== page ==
Her is a Spike Jonze film. Obviously, in one sense, but also not so obviously in the way that movies not made by Spike Jonze can also be Spike Jonze movies because they have become a genre in and of themselves – stylish, self-possessed fantasies with a tellingly mundane slant on the surreal.
Her is all of this and more. In an Oscars Best Picture field packed with true stories exploring important issues, Her stood with Gravity in defying the testimonial storytelling trend and instead mining the imaginative power of cinema. Where Alfonso Cuarón’s film deploys meticulous technical expertise to show us the mercilessness of orbit, Jonze’s wry-fi romance smartly conjures and then refuses to boringly shout about a near future keenly extrapolated from our own.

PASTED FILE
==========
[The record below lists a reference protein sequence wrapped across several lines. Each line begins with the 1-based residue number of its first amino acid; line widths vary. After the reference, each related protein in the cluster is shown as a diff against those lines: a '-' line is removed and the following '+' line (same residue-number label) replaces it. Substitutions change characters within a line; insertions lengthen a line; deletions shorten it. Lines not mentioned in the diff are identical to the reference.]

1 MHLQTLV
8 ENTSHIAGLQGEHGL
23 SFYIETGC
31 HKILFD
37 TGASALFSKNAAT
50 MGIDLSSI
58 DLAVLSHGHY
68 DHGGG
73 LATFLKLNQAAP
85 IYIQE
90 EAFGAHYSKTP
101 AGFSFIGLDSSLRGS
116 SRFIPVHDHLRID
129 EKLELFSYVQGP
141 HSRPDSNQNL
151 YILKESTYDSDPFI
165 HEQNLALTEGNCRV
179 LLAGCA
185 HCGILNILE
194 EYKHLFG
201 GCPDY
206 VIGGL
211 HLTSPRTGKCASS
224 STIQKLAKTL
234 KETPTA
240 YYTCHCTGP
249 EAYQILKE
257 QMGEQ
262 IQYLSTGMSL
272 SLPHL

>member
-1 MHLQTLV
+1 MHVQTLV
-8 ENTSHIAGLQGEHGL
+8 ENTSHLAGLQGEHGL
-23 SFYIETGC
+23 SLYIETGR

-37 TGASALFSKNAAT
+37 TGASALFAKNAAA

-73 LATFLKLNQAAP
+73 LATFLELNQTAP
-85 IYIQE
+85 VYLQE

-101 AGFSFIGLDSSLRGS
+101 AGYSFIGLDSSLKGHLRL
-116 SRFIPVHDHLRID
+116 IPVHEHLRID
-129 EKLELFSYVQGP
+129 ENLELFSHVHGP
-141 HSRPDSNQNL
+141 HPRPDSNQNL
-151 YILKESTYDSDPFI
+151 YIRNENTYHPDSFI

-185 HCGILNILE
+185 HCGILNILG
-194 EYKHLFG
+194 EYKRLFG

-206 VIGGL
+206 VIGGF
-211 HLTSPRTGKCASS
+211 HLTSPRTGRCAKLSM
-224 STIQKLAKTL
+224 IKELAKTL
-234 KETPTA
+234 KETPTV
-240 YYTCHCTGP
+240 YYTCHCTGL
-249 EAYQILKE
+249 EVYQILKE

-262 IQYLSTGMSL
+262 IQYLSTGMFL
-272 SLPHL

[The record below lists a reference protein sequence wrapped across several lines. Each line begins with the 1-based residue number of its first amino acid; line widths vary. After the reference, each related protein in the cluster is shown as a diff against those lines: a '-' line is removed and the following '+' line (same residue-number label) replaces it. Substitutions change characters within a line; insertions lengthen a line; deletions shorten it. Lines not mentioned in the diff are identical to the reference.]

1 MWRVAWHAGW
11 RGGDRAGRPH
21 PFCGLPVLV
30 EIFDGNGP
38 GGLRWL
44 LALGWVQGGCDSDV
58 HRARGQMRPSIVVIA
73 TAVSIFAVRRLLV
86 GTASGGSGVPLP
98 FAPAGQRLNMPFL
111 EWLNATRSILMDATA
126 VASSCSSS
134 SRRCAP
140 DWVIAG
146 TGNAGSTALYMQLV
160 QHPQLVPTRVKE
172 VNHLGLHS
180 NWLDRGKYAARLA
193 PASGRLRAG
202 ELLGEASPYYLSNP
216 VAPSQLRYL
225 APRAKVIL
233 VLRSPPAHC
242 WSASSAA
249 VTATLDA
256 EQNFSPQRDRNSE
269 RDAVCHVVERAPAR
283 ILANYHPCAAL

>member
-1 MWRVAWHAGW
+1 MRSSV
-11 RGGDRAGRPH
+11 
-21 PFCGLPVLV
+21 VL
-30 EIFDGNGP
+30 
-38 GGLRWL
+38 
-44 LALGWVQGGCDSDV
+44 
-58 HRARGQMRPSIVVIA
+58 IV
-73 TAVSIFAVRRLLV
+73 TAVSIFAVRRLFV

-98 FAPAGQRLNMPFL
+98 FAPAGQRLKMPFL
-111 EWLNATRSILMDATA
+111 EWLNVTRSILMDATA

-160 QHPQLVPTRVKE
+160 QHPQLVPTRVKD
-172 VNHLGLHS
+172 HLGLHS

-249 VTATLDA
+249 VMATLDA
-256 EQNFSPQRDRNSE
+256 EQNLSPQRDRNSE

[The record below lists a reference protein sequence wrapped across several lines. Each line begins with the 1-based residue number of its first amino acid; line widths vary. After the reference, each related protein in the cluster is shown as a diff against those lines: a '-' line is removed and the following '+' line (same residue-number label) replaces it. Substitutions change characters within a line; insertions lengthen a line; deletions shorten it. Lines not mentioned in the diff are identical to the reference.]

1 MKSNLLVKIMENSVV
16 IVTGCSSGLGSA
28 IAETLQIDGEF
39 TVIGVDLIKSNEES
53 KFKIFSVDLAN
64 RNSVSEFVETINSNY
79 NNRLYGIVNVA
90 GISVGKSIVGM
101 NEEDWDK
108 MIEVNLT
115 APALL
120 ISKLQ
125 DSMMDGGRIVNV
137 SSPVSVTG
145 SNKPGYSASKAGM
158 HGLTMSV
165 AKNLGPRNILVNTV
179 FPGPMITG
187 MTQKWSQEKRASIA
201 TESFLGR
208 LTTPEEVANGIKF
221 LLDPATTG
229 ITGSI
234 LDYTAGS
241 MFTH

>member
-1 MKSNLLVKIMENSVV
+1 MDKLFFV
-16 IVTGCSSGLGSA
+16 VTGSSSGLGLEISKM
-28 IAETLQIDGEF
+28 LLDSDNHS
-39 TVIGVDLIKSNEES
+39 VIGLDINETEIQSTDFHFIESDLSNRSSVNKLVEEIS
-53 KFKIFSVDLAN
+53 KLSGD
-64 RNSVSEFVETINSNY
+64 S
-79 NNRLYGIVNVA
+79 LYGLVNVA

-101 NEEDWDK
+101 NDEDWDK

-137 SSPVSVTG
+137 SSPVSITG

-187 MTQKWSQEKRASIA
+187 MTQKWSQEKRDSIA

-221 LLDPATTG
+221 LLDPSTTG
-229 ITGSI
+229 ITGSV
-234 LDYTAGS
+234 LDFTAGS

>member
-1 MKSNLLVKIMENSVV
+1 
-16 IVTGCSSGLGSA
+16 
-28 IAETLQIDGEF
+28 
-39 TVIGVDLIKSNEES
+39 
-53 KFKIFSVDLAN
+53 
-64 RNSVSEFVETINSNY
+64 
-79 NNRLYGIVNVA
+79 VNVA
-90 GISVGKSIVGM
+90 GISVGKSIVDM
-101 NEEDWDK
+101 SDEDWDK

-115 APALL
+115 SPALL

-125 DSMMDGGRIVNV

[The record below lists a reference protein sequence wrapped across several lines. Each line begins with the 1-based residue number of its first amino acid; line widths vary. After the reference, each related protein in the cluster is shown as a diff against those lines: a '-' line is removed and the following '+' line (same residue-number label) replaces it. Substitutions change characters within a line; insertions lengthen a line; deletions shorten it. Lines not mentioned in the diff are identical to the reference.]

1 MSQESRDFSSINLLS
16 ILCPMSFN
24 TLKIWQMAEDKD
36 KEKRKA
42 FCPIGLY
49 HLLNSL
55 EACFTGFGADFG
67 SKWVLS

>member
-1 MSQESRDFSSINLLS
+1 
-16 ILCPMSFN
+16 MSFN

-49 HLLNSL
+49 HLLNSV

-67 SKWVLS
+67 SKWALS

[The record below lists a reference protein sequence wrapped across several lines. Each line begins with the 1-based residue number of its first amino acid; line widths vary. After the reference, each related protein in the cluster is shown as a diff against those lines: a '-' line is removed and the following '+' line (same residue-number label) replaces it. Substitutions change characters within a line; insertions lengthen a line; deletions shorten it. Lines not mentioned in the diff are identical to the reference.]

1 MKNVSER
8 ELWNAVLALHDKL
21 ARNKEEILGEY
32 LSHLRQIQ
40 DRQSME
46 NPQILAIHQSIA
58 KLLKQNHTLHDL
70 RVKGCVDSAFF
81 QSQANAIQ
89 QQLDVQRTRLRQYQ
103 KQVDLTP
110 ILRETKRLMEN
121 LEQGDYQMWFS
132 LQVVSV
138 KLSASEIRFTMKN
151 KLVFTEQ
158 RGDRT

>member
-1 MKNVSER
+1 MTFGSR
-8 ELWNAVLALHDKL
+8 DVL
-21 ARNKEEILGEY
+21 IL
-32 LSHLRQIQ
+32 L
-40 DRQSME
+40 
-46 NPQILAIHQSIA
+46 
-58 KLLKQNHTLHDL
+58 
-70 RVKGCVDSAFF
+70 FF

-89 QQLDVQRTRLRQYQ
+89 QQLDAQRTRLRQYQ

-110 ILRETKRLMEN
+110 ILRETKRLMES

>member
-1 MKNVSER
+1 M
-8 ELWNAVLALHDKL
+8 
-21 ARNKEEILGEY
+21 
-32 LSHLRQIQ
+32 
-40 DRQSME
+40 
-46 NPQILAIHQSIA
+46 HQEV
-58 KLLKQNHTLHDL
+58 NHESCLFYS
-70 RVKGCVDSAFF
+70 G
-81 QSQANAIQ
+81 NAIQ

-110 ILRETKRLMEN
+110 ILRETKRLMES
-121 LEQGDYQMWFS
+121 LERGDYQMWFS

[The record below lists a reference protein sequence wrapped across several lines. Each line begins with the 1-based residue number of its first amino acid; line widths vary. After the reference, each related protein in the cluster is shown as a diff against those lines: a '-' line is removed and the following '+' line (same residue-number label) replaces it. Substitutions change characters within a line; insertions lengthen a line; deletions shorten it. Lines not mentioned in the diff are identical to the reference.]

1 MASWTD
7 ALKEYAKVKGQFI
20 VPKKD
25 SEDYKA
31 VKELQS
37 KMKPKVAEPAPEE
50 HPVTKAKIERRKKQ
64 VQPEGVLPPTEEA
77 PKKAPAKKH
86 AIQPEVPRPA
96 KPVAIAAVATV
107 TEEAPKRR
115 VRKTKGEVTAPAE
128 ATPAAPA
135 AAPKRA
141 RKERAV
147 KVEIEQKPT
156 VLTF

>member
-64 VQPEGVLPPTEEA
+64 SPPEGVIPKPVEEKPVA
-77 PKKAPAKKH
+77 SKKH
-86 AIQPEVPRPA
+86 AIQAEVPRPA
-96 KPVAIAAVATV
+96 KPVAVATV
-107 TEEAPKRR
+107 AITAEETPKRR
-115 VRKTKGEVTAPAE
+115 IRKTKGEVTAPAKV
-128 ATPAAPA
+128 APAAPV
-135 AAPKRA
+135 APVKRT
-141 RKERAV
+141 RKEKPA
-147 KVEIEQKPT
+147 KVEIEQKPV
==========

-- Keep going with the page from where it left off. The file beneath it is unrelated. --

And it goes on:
This future might look like one built on the pop-tech concerns of young affluent men – one of mobile computers, videogames and hipster waistlines – but really it’s one designed to stage a perceptive story about loneliness. Specifically, about the loneliness of Joaquin Phoenix, who plays a cursed creative in the tradition of Jonze’s existing protagonists, a man who writes other people’s letters for a living. The artificiality of this full-time emotional surrogacy finds a parallel in the movie’s central relationship, as Phoenix falls into an interdependent romance with the operating system on his ubiquitous computer.
This is new for Jonze, whose head-trip scenarios so often end with inward delight at their clever at-one-remove- ness. Her manages more, and explores something prescient and pressing by interrogating the emotional legitimacy of our relationships with things.
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